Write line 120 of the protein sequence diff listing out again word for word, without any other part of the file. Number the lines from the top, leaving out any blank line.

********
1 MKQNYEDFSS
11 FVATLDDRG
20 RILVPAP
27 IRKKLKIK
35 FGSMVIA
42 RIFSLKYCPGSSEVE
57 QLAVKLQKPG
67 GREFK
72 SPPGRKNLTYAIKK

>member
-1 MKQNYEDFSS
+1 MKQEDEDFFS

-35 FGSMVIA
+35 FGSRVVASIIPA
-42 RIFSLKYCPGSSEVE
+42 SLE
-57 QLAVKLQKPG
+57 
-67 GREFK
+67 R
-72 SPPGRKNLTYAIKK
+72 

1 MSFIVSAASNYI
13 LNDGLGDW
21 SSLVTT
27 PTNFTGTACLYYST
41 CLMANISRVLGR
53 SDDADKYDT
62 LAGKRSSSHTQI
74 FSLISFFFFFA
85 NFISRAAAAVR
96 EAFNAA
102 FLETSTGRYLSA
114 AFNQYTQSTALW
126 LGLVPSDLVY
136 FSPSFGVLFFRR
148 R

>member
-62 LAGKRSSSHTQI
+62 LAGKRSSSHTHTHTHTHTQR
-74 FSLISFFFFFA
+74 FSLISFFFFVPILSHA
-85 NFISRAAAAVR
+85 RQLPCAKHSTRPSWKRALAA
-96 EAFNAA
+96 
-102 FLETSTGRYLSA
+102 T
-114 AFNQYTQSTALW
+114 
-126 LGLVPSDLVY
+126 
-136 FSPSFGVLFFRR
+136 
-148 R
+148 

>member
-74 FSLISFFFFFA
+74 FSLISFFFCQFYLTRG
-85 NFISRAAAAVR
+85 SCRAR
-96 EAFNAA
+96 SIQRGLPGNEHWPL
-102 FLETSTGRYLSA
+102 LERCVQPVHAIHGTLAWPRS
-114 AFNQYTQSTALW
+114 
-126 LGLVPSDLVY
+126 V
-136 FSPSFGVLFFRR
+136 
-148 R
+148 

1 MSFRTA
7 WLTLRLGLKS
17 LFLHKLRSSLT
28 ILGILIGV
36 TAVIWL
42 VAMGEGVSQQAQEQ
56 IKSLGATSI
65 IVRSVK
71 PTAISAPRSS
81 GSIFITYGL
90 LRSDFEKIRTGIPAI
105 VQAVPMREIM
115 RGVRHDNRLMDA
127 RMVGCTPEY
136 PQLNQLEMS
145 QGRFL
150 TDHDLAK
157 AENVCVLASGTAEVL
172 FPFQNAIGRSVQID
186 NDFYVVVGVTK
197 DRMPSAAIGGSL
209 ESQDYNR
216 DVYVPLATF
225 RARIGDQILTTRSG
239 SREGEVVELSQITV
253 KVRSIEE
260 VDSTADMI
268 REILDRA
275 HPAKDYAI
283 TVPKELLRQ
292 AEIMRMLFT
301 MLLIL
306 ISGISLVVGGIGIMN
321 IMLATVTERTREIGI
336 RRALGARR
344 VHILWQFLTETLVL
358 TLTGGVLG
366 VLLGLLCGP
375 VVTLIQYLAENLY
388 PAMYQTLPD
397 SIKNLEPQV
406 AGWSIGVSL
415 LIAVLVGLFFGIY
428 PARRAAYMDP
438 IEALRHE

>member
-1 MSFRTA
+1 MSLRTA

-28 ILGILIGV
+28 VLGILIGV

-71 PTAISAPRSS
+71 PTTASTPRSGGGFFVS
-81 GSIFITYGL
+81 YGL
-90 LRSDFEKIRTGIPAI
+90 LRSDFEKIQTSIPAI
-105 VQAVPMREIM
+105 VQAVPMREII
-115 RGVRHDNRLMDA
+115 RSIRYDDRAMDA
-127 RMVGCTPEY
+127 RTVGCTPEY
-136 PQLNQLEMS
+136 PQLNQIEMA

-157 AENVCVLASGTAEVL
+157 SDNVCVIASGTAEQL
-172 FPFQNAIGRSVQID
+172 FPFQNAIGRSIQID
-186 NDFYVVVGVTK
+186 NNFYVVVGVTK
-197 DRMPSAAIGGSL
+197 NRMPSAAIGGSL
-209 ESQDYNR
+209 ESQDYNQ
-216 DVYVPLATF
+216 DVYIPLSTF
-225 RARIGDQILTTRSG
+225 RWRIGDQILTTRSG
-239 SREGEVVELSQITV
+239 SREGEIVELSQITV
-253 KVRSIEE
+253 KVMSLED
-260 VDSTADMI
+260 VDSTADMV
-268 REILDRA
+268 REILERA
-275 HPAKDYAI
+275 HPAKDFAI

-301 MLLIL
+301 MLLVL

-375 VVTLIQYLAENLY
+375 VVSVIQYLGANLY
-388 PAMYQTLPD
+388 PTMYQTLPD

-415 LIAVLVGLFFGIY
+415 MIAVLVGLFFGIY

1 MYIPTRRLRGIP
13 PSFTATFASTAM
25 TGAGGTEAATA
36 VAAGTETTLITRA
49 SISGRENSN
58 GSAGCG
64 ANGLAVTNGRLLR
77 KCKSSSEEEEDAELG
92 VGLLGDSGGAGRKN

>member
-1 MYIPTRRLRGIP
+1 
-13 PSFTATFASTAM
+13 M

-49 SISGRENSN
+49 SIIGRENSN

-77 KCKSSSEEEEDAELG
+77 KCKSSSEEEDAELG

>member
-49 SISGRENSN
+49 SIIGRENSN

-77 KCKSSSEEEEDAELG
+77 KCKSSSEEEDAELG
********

-1 MSFRTA